Bar News - March 19, 2014
Bar Governance: Board Approves Dues Category, Client Indemnity Fund Decision
By: Dan Wise
The NHBA Board of Governors at its March 6 meeting approved a “part-time judicial” dues category for attorneys who sit on a part-time basis and are not engaged in the practice of law. The dues will be equivalent to the “inactive” status dues. The new dues category was created following approval of an amendment to the bar association constitution by a membership vote held Dec. 12, 2013. The new dues category remedies a situation where attorneys with part-time judicial appointments, who have given up their practices to concentrate on judicial assignments, were required to pay active-status dues.
The board also received an update on the work of the Leadership Academy Steering Committee, which is preparing programming for the Class of 2015. After running the program for three consecutive years, Leadership Academy was on hiatus this year, but will select a new class this summer and hold programming in 2014-2015. Paul Pudlowski, co-chair of the steering committee, said the group is working to enhance programming and to spread awareness of the program. New Hampshire is the only bar association in New England with a leadership training program. (See the latest in a series of testimonials written by alumni of NHBA Leadership Academy.)
At its Feb. 20 meeting, the board reviewed and approved the decision of the Client Indemnity Fund, the predecessor to the Public Protection Fund, that was reconstituted for the purpose of hearing a single claim. An investigation resulted in the denial of a 26-year-old claim on the fund, because the claimant, within the two-year time period required to file a claim, “was aware of facts upon which a reasonable person should conclude” that a dishonest act was committed, but did not file a claim with the fund.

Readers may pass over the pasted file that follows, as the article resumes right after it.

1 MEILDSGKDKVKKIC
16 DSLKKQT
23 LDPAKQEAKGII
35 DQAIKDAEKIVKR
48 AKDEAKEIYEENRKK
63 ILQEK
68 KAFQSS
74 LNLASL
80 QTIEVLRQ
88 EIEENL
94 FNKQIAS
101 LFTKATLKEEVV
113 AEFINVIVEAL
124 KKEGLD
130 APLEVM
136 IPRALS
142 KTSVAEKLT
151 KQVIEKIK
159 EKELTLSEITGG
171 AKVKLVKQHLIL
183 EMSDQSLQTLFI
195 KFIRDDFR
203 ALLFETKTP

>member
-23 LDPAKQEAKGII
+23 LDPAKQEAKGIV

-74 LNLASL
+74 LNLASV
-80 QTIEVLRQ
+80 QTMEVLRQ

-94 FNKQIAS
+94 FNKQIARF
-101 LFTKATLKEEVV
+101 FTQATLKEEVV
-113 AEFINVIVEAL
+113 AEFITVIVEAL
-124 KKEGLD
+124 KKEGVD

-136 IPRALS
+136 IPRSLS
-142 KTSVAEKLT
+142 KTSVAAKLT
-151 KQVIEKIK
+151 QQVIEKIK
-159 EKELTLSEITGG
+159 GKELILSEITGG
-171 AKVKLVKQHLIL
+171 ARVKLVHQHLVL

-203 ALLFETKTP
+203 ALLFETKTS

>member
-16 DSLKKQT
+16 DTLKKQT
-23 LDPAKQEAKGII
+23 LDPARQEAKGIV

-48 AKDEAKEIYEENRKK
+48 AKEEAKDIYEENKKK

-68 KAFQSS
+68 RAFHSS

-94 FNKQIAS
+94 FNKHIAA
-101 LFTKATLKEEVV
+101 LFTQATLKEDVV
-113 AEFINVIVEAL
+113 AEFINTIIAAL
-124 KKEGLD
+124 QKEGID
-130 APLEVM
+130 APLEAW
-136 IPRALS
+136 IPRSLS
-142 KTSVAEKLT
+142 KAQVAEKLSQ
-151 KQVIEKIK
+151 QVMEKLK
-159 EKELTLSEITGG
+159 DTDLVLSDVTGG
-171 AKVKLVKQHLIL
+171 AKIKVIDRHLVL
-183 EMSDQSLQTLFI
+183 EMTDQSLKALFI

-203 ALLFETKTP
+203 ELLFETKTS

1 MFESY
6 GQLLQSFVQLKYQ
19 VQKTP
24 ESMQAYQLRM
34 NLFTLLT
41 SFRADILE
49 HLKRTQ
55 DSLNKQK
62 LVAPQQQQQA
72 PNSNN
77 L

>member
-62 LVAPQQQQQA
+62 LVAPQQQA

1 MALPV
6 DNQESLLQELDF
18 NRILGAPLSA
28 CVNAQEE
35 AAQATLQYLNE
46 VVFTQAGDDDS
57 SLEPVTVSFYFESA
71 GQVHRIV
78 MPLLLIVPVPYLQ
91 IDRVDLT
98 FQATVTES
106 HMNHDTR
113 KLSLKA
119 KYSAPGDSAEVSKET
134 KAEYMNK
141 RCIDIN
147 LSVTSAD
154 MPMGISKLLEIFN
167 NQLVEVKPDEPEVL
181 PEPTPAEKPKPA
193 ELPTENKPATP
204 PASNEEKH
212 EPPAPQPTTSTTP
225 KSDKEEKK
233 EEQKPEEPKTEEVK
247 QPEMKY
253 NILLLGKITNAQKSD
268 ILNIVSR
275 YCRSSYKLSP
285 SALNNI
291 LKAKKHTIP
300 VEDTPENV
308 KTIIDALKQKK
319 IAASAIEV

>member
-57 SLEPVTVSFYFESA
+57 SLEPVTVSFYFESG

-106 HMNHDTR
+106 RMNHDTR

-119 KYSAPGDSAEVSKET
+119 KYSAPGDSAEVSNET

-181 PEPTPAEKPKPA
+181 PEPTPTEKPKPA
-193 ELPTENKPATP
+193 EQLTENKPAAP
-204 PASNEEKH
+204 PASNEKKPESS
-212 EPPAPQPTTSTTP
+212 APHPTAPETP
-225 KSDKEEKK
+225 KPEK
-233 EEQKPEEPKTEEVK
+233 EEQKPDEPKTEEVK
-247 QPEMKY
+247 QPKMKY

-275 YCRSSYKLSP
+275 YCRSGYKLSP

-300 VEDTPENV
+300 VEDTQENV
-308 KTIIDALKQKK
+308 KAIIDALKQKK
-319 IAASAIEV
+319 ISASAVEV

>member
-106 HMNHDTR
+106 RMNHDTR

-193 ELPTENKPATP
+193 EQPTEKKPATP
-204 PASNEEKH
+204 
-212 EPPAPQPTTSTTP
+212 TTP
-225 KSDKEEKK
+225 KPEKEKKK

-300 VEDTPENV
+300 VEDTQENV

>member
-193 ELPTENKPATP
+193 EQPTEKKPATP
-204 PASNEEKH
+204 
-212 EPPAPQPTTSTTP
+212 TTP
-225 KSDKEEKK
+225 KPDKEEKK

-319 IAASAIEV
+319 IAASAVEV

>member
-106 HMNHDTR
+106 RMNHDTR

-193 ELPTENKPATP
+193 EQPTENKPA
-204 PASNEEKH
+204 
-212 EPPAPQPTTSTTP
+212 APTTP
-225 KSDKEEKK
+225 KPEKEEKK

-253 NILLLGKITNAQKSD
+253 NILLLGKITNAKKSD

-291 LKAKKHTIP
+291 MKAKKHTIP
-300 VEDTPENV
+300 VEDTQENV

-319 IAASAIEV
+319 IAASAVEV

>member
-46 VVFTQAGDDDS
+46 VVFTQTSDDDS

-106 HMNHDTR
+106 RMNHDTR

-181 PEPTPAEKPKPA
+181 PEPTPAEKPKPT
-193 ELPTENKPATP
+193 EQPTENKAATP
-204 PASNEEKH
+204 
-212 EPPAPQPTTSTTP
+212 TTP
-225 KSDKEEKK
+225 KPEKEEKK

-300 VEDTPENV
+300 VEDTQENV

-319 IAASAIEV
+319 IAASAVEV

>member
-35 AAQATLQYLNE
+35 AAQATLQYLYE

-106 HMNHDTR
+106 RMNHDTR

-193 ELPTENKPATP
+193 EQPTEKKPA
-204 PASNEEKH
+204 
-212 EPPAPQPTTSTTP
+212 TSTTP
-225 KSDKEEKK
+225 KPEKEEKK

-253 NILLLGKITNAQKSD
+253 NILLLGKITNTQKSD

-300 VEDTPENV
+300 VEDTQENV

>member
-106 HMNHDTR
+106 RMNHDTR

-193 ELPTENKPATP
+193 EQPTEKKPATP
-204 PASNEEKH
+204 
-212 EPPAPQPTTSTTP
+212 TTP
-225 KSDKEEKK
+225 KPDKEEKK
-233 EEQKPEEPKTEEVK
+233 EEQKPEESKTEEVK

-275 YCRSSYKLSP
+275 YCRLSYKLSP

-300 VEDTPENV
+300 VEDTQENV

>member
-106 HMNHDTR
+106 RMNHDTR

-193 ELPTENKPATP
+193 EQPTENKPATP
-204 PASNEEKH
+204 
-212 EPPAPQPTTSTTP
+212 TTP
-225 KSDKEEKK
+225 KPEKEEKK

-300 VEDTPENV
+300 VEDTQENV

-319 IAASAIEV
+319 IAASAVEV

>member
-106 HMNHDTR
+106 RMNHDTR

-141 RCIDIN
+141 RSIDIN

A 17-page order, which demonstrated the depth of the CIF’s investigation, provided evidence that the claimant, at the time of the alleged incident, had questioned the fate of the insurance payment, but had not reported it to the police or other law enforcement. There also was some conflicting evidence provided by the claimant that the insurance payment may have been actually paid to the beneficiary.
The board also approved for publication an ethics opinion regarding attorneys’ participating for marketing purposes in “Groupon” type website promotions or prepaid discount programs. View the full opinion.
The board was briefed on the activities of the Warren Rudman Center for Public Policy at the UNH School of Law, including the continuation of its Public Interest Coalition fellowships, which provide stipends for law students working summers at public interest or public sector law internships. Half of the fellowships, usually 20 per year, are in New Hampshire. The Pro Bono Referral Program has, in past years, been the beneficiary of law students supported by PIC.
To address board vacancies representing the public sector and out-of-state members, the board appointed a subcommittee to recommend candidates for interim appointment.
At both the Feb. 20 and the March 6 meetings, the board was updated on the Superior Court’s administrative rule changes to advance early case resolutions for felonies. See related article. At the March 6 meeting, the board received a briefing on the changes and the process by which the Superior Court is gathering input, from Richard Samdperil, co-chair of the NHBA Criminal Law Section. He said the work group, originally consisting entirely of court staff and judges, has been widened to include defense attorneys, prosecutors, and, recently, a police chief.